You’ll find many ways to explore Eagle River. Join a guided hike in Eagle River Valley or enjoy a small-group sightseeing tour.
City Sightseeing Tours
Short on time and want to see another side of Anchorage and the gorgeous surrounding area? Take a small-group tour with Escaping Anchorage, whose owner, Brittney, creates personalized adventures featuring beautiful scenery and real insights.
Get out there on one or more of these super-accessible trips, which range from easy nature walks to strenuous alpine multi-day treks. You’ll not only get a healthy dose of scenery, you’ll also exercise your body, mind, and soul. In winter, marvel at frozen waterfalls, snowshoe treks and even heli-snowshoeing!
Long popular with families who seek a wilderness-like setting without leaving the urban area, the place has a reputation for cleanliness and serenity. But you have to make peace with the river: it is loud. 57 campsites are nestled along three wooded lanes and the interesting gravel bars of Eagle River are never more than a few minutes’ walk away.
Along a historic travel route that dates to the Gold Rush era, these four public use facilities offer people a flat walk to a secluded riverine wilderness only an hour walk from a trailhead that’s an easy drive from town. Managed by the Eagle River Nature Center, the three yurts and one cabin are perfect those who want to hike and explore the Eagle River corridor, known both for its wildlife — bald eagles, brown and black bear, moose — and ...more
The annual four-day Bear Paw Festival brings fun events like live music and dancing, races, a car show, carnival rides, food and drink, and all kinds of vendors every mid-July to downtown Eagle River. Don’t miss the only-in-Alaska events like the Slippery Salmon Olympics
If you don’t mind the 45-minute drive from Anchorage up to the Eagle River Nature Center, where this trail begins, this trail is one of the most scenic easy hikes anywhere near Anchorage. You’ll walk a well-maintained loop that passes through beautiful forest, over a couple nice wooden bridges, past beaver deams, and along the swiftly flowing glacial waters of Eagle River.
New in 2016, Dolly Varden Cabin offers the same recreation opportunities that you’d find while car camping in the Eklutna Campground, but you sleep inside an insulated with a wood-burning stove and loads of space. Aimed at people who might want to experience the paddling, biking, hiking and climbing possibilities of the stunning Eklutna Valley, but don’t want to “rough it” or chop wood for heating.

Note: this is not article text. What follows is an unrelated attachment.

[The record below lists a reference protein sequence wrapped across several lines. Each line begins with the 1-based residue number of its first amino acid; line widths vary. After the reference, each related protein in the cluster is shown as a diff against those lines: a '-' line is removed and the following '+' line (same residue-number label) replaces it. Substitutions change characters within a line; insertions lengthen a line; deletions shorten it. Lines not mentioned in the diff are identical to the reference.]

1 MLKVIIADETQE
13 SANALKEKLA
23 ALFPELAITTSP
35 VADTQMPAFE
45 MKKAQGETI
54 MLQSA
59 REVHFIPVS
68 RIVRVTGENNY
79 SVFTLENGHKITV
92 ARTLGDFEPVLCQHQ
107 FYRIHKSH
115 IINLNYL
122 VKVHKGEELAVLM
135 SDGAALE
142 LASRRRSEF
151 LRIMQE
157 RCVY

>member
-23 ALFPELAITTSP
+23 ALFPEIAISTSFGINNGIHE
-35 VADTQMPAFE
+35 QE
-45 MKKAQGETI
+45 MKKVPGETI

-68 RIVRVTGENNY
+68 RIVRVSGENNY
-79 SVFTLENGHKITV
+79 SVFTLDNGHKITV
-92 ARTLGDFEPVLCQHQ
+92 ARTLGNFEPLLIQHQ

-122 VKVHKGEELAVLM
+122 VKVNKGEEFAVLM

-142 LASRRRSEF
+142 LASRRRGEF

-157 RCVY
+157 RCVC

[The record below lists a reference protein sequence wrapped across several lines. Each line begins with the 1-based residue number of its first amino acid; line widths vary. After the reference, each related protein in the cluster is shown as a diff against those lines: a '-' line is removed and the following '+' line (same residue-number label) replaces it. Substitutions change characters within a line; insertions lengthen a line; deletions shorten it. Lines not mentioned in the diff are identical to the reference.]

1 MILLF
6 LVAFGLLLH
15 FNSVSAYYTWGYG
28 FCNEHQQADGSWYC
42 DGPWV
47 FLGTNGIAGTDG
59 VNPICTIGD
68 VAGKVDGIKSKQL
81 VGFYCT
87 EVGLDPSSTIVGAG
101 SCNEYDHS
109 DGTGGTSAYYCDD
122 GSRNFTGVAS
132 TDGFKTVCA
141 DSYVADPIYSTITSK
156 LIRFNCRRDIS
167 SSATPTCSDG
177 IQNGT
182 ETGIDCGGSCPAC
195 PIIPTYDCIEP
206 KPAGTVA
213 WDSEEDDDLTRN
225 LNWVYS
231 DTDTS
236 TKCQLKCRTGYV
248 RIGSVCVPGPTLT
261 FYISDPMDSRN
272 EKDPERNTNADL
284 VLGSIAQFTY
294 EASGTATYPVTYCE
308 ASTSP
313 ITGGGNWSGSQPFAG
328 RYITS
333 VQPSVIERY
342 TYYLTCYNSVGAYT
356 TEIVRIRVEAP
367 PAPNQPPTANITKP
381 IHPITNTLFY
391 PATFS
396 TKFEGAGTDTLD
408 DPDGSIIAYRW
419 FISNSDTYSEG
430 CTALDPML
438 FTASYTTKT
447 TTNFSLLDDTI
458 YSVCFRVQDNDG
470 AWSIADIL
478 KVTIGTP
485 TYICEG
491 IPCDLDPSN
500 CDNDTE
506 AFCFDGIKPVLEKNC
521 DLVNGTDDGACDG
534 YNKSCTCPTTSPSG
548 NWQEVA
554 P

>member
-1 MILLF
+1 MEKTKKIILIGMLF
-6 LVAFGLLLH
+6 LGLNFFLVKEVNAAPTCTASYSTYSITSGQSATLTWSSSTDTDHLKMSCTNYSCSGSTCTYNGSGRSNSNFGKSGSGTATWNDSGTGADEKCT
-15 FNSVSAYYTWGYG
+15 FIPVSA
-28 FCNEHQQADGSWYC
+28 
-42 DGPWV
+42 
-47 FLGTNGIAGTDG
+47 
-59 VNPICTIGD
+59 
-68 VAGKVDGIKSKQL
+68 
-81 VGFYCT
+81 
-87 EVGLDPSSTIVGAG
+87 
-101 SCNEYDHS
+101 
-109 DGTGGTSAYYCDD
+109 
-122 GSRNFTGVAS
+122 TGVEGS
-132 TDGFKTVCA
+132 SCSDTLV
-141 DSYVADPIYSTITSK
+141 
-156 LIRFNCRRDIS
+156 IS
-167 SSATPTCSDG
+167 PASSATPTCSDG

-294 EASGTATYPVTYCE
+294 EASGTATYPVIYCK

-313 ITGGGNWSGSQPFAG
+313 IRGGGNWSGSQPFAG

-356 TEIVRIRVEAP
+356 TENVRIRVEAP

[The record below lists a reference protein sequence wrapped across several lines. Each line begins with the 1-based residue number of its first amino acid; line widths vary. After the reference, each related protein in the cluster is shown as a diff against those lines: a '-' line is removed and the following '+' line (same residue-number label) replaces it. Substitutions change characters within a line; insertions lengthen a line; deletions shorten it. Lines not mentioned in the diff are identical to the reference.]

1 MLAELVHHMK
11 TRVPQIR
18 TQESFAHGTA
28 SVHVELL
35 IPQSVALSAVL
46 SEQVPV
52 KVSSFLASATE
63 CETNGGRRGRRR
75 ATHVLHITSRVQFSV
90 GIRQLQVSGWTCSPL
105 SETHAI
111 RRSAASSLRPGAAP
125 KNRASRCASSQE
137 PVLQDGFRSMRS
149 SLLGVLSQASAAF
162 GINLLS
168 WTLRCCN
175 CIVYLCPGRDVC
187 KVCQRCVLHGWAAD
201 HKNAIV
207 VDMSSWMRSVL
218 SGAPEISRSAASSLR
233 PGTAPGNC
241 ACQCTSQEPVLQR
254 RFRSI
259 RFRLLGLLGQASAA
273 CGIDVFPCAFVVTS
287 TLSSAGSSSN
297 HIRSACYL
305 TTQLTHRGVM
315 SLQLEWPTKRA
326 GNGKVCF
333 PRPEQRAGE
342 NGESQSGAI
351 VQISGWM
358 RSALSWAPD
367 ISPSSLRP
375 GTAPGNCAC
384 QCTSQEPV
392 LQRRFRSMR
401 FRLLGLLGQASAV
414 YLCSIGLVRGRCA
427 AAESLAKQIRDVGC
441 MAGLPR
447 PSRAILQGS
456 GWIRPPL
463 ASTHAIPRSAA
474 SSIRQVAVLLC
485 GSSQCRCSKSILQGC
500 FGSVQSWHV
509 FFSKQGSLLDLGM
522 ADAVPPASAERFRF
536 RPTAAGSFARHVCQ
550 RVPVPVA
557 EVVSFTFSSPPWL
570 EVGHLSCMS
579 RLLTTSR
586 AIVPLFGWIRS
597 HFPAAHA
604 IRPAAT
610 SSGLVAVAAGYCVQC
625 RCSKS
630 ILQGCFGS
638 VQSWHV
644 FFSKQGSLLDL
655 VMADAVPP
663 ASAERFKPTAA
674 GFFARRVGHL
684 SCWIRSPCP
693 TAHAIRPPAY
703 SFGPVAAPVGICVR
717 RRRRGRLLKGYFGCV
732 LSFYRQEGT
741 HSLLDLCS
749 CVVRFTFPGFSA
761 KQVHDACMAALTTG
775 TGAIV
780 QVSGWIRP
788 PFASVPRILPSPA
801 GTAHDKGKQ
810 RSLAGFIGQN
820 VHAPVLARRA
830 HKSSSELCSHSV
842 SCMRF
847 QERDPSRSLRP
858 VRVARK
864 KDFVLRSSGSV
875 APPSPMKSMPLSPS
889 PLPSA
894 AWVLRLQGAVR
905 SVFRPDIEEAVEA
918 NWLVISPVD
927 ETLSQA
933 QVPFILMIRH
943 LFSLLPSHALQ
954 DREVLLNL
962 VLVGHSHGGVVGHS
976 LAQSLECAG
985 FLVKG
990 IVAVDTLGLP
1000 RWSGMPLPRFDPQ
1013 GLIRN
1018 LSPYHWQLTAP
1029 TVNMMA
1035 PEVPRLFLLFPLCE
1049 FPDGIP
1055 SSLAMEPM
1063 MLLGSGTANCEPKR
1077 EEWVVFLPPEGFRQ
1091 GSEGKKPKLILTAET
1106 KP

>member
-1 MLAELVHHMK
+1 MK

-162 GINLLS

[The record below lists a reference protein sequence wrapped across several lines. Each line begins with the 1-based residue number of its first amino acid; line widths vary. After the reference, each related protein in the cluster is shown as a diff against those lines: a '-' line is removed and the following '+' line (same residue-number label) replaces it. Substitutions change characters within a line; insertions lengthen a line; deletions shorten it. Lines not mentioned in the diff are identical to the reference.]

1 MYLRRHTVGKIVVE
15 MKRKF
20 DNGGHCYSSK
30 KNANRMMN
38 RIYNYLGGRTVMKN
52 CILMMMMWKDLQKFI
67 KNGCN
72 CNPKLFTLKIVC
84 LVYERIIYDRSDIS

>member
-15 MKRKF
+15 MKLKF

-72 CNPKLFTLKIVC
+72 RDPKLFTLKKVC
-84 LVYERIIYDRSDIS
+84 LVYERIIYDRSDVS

It’s not as difficult as you might think to hike to stand atop the precipitous, gully-scarred face of Bear Point. But it’s not easy, either. The 2‑mile hike ascends 2,100 feet and can be tricky. But your reward is an amazing view in all directions, from the Kenai Peninsula to Denali and the Chugach Mountains to Matanuska Peak.
The trail goes up for a short distance and then joins with the original trail which is more direct but it crosses private property. Continue up, and when you get to the saddle, you can turn right onto the Mt. Magnificant Trail to follow the ridge that ends at the mountain, or left continuing along the original trail. The trail offers nice views of Cook Inlet and even Denali on a clear day.
Eagle River campground is convenient and modern. Right beside it are also class IV rapids. Kayakers and rafters call them Campground Rapids. But nearby are a couple of places not normally associated with camping. Do you like ghost stories? Do you have some trash piling up in the back of your truck? Maybe you should stop in and have a look. But don’t say we didn’t warn you!
Short, flat hike to access main braid of Eagle River. Walk is approximately one mile through woods. To the right of the parking lot is a smaller braid of the river that blends into main channel in about 1 mile as well. The river at this point can be floated very easily, but unless you have experience with rapids, recommend you get out at the bridge. Although the bridge is only 5.5 miles from where you put in as the crow flies, the river is… ...more
While the North Fork of Eagle River is only 40 minutes from Anchorage, it has as much beauty and some of the hazards of much bigger, more remote Alaska rivers. Class I and only 7 miles long, this float is still fairly-committing, especially during low water when the entire trip from the mile 7.4 put in to the take out can take 4 – 5 hours on the water. The river isn’t braided so you’re in one channel the entire float, but there are a lot of… ...more
Under an hour from Anchorage, this 22-mile drive takes you away from Alaska’s towns and cities, and into Chugach State Park. The road is smooth with twists and turns, and runs alongside Eklutna River, and the beautiful and glacial Eklutna Lake. You can also see Twin Peaks over the trees.